Going Up in a Hot Air Balloon in Snowmass and seeing the peaks and valleys of the landscape confirmed that there is absolutely no place like home.
As the tips of the leaves turn from a deep and luscious green to a bright yellow that in the sun’s light set the trees aflame in golds and reds, we throw ourselves into fall in Colorado with a fervor, knowing that all too soon there will be no more dirt single tracks to play on, that bodies will no longer be exposed to the warm Colorado sun but instead wrapped in layers, and that getting ready to play will entail more planning and equipment gathering.
This is the time where every second is lived outdoors as much as possible and real life tends to get cast aside – work can wait. Living up here in the mountains we have no choice, the mountains beckon.
Hot Air Ballooning in Snowmass
So…what have we been doing? Everything that our partners over at the Golden Key Concierge Guide have suggested, beginning with launching up in a hot air balloon at the Snowmass 41st Balloon Festival.
With Baddy’s cousin, Colleen Johnson, as the Official Balloonmeister, this year we finally coerced at least one of our boys to arise at 5am and head out into the cool and dark autumnal morning for a new experience in sky travel.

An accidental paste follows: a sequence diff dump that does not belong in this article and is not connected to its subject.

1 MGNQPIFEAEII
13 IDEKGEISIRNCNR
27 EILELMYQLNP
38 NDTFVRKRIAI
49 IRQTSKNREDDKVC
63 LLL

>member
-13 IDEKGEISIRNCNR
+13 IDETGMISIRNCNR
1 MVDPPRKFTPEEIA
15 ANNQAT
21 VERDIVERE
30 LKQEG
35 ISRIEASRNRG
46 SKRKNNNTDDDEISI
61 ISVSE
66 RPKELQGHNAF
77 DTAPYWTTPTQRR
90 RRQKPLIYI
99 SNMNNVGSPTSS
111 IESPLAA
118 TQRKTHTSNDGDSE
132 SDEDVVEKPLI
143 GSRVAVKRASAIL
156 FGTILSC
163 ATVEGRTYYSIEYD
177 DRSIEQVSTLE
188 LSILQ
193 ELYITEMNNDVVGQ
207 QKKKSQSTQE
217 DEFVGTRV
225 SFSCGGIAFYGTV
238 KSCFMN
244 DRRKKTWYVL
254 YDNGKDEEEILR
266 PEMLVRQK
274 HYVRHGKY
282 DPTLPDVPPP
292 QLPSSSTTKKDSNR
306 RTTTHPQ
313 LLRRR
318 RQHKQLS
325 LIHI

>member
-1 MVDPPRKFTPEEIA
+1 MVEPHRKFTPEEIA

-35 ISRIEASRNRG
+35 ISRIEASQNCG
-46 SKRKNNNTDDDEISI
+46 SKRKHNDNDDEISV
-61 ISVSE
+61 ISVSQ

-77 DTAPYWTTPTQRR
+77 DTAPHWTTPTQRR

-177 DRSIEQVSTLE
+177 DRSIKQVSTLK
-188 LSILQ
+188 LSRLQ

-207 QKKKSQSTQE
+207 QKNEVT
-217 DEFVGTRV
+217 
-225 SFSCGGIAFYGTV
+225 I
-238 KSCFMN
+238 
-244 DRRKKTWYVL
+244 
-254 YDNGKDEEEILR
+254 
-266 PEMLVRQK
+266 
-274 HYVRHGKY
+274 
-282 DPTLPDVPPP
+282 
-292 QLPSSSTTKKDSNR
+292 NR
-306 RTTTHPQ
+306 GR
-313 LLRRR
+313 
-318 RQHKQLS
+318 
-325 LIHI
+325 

Gathering together in The Snowmass Golf Course Clubhouse we drank coffee and had a breakfast of fruit and muffins as Colleen gave the morning report speaking in balloon code about weather conditions and mishaps that occurred in the race the day before…including who got disqualified for rule disruptors such as; taking off before sunrise or floating a bit too high (balloonists are not allowed to go over 17,999 so as not to get in the flight path of planes). “If you find yourself heading towards Independence Pass….land,” she advised.
We enjoyed being witness to the rogue and the wiry with mischievous questions being asked like, “Are we allowed to splash and dash?” and playful responses like, “It’s better to ask for forgiveness rather than permission.”
Ballooning and Champagne
What was clear to see is that these balloonists like the sense of the unknown that the wind brings, and are proud of the history that brought forth the culture of ballooning with champagne blessings at the end.
The Balloonist Prayer
The winds have welcome you with softness
The sun has blessed you with it’s warm rays
You have flown so high and so well
That God has joined you in laughter
And set you gently back again
Into the loving arms of Mother Earth
It was a pretty wonderful and peaceful feeling floating up in the air in a tiny basket with my Tuck Tuck and the pilot Rich Lawhorn, and nothing more than a large “Humpty Dumpty” balloon, a little bit of wind, and about 30 gallons of fuel to keep us afloat. And what was absolutely as clear as this cloudless, windless day, was that indeed there is absolutely no place like home, and no better place to see the peaks and valleys of our home than from a tiny basket up high in a balloon.